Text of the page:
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19 November 2008
Does the US power finance market suffer from a crunch-related cold, or something more terminal? In the face of low gas prices, looming carbon caps, and creeping re-regulation, does independent power have a recovery to look forward to? By Tom Nelthorpe.
The credit crunch could be the least of US power finance bankers' worries. An economic downturn and the collateral damage from the collapse of Lehman Brothers could redraw the contours of US power market.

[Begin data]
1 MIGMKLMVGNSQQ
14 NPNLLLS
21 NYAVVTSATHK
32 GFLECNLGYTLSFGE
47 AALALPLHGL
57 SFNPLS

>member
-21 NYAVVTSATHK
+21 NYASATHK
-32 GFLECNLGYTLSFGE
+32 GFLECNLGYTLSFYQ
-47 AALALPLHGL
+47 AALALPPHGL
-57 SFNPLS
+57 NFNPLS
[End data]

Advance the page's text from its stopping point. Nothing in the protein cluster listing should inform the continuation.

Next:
The 2001 economic downturn in the US was a distant memory by the time credit markets hit their 2006 peak. For equity investors, the bankruptcy of Enron, formed, with scandals such as Tyco and Worldcom, part of a broader picture of corporate malfeasance.
For power markets, Enron's collapse was more traumatic, and its effects on the market's structure were much more profound. But the credit crunch has exposed the weakness of this market structure. Meanwhile, newer technologies, which have only really known this post-Enron landscape, may be the biggest sufferers.
The 2001-3 period was marked by distressed asset sales, the withdrawal of commercial banks from large parts of power finance, and a drastic reduction in the...
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